How many centimeters are you planning to donate? Select the number of centimeters from this album and post it on your Facebook, Twitter or Instagram to represent your goal. This is a great encouragement for friends and family to also take part!


For more information and donation guidelines, please visit: 

If you are or know a cancer patient in need of a wig for her treatment, we are here to help. Contact us on 79-158471 or to set a meeting and find the right match.

Lara’s Story: Two Years Later

We first interviewed Lara two years ago but even with the time that’s passed since, her story continues to inspire until today – as has been proven with the tremendous response her post has garnered in the past week when we re-shared the original post. And it comes at a perfectly-fitting time with breast cancer month in full swing and the need for the right awareness ever-present. Nothing gets the message across better than hearing it from someone who has not only fought but beat cancer because of early detection.

For those of you who have been closely following Lara’s story and are wondering how she’s doing today, we did the following interview to share with you the latest chapter in her ever-inspiring story. Life may be going one way once you’ve just completed treatment, but how much (or little) do things change when one year, two years, or more have passed?

To get more insight on this subject, we posed a few questions to this very inspirational survivor and here’s what she had to say:

1. In our first interview, you introduced yourself as Lara, the “twenty-seven-year-old breast cancer survivor”. How has this introduction evolved since and how do you introduce yourself today?

I was chatting with a friend of mine last week about someone who recently got diagnosed with breast cancer – and for a moment I had completely forgotten that I had undergone the same thing!

I think our mind is programmed in a way to keep us going without looking behind – except when we purposely choose to.

2. Has the experience left any physical scars?

I have a couple but they are barely noticeable thanks to my genius doctor, whom I love!

Other than that, does a tattoo count?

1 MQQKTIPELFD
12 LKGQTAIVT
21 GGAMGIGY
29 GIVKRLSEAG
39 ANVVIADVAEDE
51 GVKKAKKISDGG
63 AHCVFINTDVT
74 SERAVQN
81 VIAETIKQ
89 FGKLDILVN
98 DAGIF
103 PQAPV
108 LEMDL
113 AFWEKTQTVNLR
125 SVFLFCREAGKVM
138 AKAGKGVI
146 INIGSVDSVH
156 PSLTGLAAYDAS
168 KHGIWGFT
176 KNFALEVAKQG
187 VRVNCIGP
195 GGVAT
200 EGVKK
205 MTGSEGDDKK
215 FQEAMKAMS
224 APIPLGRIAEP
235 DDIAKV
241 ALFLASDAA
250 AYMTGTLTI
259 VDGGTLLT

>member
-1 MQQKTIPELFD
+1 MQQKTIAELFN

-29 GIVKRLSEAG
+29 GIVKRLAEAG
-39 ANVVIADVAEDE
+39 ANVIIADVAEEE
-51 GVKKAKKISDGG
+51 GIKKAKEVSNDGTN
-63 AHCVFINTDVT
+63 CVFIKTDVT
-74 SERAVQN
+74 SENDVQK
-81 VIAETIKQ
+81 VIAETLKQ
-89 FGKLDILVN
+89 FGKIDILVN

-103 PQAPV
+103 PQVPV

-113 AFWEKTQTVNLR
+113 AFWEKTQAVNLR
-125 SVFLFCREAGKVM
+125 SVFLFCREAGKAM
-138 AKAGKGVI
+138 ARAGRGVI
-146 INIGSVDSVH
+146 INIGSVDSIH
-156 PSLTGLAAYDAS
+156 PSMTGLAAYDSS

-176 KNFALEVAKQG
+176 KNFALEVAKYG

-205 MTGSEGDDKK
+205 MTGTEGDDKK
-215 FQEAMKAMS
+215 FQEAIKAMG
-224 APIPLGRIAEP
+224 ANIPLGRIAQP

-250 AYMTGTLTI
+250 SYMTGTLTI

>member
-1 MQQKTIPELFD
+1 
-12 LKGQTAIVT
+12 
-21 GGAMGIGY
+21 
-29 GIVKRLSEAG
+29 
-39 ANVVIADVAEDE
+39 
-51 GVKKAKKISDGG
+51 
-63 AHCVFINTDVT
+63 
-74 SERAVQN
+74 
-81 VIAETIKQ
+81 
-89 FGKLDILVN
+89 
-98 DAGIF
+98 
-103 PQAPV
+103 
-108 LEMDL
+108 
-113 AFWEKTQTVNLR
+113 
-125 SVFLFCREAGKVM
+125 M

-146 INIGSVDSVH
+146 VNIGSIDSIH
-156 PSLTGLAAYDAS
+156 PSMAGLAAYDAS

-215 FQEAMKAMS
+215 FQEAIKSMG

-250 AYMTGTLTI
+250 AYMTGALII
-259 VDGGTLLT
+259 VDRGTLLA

I was once labeled as a girl who had cancer. Now, I am labeled as a survivor – literally.

Lara's tattoo

3. More than 5K views and 1.6K likes later: your post on our website has undoubtedly reached a wide audience and touched many. How did people, in general, react to your story (especially those who didn’t know it before) and are there any notable responses that were shared as a result of the post?

I’ve received lots of messages from friends and random people admiring my courage and stating I was an inspiration; all of which delighted me. However, my aim is to raise awareness and encourage women to get examined. I guess I’ll never know for sure whether they’re doing it or not, but I’d like to think they are.

4. How would you describe life post-cancer? Any self-discoveries along the way since our last chat?

In the previous interview two years ago, I had mentioned how I am still very much the same person: still the same friends and still enjoying the same things in life. This still stands. And all those stories you hear or read about how someone had completely metamorphosed are either fictional or perhaps I am just odd. I hope it isn’t the latter!

I must say, though, that today my appetite towards discovering new things has definitely multiplied; simple pleasures can make me euphoric.

Oh – and one thing that has constantly been changing in the past three years is my hairstyle.


5. Speaking of which: has your hair grown back to the way it used to be before chemotherapy? What’s happened to your wig since?

When I had very long hair, I used to threaten hairdressers not to cut more than a centimeter or so. Now I can’t stay away from my adored hairdresser for more than a month.

Only recently have I been growing it back a little but every time I come across a woman with short hair, my heart goes “boom!”: it’s bold, it’s got attitude – it’s different.

Concerning my wig, it’s in the same place it has been since my bald days: deep down in the closet – speaking of which, I’d like to donate it to a cancer patient who will actually wear it!

6. We can’t help but smile each time we look at your “Finish Line” photograph in our previous interview. Do you do anything special to celebrate each year since completing your treatment?

The ultimate celebration will happen once they find a cure. There are so many women out there fighting breast cancer, so we haven’t won the war yet. However, we’re winning many battles thanks to early detection.

I’d like to quote my dear brother here:

“Every milestone is a celebration. Every survivor is a celebration of life. It springs hope in people and inspires them to remain positive and be mentally ready to challenge and beat cancer. We always have to celebrate our small wins in everything we do. This leads the path to bigger celebration – which in this case is cure.”

7. One of the biggest fears women who’ve undergone cancer treatment share is a fear of recurrence. Does that fear diminish as the years pass and what are your particular thoughts on this?